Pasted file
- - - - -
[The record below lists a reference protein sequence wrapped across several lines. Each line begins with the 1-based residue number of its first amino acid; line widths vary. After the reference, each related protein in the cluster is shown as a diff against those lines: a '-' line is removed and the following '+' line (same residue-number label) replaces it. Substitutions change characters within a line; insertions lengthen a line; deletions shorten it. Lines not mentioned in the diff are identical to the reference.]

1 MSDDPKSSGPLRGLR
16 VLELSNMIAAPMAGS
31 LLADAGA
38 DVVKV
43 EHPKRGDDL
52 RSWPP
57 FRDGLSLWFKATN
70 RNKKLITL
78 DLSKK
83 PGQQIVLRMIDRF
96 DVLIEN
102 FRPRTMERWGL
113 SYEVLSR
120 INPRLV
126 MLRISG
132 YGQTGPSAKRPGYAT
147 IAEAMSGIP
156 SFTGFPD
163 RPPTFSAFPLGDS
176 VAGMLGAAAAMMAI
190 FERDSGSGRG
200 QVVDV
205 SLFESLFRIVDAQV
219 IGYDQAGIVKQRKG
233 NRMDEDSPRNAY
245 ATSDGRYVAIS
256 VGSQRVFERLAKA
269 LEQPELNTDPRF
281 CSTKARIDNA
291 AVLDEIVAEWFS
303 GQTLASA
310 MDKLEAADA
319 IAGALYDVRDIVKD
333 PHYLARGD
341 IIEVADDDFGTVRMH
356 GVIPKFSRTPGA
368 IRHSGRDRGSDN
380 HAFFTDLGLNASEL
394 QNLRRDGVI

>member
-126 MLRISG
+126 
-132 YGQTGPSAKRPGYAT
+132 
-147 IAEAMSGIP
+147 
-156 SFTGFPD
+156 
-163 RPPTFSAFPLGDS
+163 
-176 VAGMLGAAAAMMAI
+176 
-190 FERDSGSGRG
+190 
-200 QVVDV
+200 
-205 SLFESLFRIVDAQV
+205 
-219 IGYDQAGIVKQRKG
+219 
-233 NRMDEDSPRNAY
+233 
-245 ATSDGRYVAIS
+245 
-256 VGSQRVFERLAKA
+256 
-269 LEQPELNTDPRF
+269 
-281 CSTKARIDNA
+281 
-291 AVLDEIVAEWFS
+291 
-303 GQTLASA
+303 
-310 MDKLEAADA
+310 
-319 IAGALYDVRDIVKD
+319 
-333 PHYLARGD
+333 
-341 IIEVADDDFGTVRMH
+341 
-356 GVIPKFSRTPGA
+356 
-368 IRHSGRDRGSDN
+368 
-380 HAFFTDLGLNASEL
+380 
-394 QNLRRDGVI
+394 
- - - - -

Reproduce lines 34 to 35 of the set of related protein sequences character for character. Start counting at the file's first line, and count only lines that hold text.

319 IAGALYDVRDIVKD
333 PHYLARGD